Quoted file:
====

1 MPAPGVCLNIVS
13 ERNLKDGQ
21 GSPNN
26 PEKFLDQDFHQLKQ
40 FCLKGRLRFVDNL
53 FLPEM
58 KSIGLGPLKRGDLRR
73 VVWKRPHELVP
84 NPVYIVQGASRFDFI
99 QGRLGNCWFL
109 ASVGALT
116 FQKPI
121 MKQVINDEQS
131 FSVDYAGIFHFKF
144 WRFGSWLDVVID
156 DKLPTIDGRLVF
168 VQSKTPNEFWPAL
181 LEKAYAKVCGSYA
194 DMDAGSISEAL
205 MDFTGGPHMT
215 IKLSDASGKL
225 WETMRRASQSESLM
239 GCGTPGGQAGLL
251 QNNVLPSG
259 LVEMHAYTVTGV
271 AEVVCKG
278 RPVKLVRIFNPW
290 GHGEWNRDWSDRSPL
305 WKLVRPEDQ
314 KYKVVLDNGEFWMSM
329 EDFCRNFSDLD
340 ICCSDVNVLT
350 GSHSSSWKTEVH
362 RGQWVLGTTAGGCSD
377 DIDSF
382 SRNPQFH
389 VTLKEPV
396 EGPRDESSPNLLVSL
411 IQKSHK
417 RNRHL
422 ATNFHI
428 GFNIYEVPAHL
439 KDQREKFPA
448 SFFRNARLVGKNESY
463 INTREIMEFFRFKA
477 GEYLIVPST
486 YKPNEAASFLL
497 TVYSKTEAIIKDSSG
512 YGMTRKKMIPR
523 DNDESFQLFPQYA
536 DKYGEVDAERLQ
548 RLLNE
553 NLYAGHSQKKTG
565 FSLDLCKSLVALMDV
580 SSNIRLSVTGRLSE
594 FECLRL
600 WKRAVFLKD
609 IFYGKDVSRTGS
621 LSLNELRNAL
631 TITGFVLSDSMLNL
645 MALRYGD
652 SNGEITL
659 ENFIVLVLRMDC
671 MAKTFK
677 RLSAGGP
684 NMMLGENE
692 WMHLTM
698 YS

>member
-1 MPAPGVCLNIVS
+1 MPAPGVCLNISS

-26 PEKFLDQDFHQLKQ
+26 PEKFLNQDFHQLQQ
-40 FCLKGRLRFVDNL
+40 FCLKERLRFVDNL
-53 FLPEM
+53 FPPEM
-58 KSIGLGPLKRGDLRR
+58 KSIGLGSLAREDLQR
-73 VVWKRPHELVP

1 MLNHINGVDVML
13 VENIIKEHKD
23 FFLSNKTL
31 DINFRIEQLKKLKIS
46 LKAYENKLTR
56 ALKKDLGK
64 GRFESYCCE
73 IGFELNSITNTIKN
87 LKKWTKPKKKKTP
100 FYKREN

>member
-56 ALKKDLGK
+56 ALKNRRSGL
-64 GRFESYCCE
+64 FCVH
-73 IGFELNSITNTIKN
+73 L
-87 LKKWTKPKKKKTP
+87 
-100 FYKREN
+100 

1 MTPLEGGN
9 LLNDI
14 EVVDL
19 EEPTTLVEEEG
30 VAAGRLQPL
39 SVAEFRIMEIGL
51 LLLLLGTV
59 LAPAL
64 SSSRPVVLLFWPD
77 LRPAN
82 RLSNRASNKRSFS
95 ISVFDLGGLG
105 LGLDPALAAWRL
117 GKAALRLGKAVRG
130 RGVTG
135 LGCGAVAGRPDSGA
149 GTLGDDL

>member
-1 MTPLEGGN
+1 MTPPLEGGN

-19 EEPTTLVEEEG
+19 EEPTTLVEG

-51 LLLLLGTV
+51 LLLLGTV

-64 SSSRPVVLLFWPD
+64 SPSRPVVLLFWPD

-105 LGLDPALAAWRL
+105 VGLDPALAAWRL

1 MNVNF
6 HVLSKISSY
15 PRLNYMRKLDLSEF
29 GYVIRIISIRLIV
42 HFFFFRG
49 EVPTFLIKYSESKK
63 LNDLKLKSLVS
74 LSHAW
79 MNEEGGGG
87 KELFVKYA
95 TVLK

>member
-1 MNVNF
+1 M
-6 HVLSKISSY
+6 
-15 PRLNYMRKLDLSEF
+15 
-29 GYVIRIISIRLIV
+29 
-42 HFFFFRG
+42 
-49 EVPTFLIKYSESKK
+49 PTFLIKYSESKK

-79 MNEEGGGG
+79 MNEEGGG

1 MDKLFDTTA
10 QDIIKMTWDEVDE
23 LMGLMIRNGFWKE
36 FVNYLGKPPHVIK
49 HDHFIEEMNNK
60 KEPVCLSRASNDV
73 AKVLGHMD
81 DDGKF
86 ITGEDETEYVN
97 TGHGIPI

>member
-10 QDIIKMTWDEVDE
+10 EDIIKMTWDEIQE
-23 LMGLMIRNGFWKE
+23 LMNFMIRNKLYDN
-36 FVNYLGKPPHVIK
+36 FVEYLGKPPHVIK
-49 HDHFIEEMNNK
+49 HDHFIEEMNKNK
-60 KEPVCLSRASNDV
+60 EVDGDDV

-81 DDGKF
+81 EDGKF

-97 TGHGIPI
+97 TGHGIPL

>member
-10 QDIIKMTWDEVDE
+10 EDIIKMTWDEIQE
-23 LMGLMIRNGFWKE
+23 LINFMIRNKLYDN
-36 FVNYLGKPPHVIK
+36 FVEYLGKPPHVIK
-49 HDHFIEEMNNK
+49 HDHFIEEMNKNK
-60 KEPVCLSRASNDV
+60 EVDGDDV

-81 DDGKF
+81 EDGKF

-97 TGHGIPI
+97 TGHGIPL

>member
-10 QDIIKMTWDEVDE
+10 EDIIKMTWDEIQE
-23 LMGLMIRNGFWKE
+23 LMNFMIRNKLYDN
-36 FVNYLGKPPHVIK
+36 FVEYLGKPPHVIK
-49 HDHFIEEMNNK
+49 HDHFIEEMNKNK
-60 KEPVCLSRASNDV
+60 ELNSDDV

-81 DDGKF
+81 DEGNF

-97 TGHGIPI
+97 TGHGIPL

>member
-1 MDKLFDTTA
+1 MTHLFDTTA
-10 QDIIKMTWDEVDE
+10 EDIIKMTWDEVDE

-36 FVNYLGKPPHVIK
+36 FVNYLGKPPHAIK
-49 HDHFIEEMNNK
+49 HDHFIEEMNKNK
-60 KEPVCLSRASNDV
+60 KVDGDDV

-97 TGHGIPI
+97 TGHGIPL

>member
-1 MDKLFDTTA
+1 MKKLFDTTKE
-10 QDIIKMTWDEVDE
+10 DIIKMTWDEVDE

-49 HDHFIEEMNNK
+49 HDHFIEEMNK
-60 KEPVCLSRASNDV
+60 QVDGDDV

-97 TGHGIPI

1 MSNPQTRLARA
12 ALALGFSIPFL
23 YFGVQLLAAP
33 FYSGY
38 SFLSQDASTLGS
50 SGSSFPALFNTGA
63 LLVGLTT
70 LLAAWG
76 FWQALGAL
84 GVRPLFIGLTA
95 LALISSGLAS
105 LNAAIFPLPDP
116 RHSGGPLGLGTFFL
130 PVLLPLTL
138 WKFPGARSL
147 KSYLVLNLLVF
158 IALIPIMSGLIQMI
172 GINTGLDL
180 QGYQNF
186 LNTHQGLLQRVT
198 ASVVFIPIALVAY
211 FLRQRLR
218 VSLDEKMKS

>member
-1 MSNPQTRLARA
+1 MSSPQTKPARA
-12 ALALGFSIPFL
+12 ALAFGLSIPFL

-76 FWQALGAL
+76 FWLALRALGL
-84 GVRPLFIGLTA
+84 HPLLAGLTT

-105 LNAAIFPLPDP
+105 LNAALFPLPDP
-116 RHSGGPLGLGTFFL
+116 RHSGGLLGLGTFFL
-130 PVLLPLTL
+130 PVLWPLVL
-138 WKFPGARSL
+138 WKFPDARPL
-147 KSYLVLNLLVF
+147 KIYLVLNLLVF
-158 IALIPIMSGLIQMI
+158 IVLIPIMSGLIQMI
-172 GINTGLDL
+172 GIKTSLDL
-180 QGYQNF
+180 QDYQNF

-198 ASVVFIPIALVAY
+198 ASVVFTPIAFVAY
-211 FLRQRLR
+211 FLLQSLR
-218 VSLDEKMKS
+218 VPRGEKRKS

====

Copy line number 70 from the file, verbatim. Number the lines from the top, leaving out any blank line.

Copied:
-1 MPAPGVCLNIVS